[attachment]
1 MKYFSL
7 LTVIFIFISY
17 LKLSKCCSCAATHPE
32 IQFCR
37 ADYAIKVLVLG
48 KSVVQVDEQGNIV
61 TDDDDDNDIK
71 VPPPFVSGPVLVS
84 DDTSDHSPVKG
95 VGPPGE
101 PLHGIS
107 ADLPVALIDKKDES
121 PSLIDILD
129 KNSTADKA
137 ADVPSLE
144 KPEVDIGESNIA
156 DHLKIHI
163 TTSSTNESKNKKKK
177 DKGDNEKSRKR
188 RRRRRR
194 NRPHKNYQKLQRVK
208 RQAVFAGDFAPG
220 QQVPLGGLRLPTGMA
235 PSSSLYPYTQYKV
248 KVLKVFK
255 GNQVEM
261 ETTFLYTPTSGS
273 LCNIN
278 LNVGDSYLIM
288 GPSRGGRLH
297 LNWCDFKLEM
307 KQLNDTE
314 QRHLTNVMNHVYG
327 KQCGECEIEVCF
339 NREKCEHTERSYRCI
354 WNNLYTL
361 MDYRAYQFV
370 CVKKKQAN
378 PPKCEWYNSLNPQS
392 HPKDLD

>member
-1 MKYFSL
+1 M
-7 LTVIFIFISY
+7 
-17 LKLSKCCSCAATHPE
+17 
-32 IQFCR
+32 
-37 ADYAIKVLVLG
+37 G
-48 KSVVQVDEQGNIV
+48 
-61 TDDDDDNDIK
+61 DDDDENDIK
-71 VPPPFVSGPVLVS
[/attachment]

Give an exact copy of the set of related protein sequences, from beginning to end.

1 MKYFSL
7 LTVIFIFISY
17 LKLSKCCSCAATHPE
32 IQFCR
37 ADYAIKVLVLG
48 KSVVQVDEQGNIV
61 TDDDDDNDIK
71 VPPPFVSGPVLVS
84 DDTSDHSPVKG
95 VGPPGE
101 PLHGIS
107 ADLPVALIDKKDES
121 PSLIDILD
129 KNSTADKA
137 ADVPSLE
144 KPEVDIGESNIA
156 DHLKIHI
163 TTSSTNESKNKKKK
177 DKGDNEKSRKR
188 RRRRRR
194 NRPHKNYQKLQRVK
208 RQAVFAGDFAPG
220 QQVPLGGLRLPTGMA
235 PSSSLYPYTQYKV
248 KVLKVFK
255 GNQVEM
261 ETTFLYTPTSGS
273 LCNIN
278 LNVGDSYLIM
288 GPSRGGRLH
297 LNWCDFKLEM
307 KQLNDTE
314 QRHLTNVMNHVYG
327 KQCGECEIEVCF
339 NREKCEHTERSYRCI
354 WNNLYTL
361 MDYRAYQFV
370 CVKKKQAN
378 PPKCEWYNSLNPQS
392 HPKDLD

>member
-1 MKYFSL
+1 M
-7 LTVIFIFISY
+7 
-17 LKLSKCCSCAATHPE
+17 
-32 IQFCR
+32 
-37 ADYAIKVLVLG
+37 G
-48 KSVVQVDEQGNIV
+48 
-61 TDDDDDNDIK
+61 DDDDENDIK
-71 VPPPFVSGPVLVS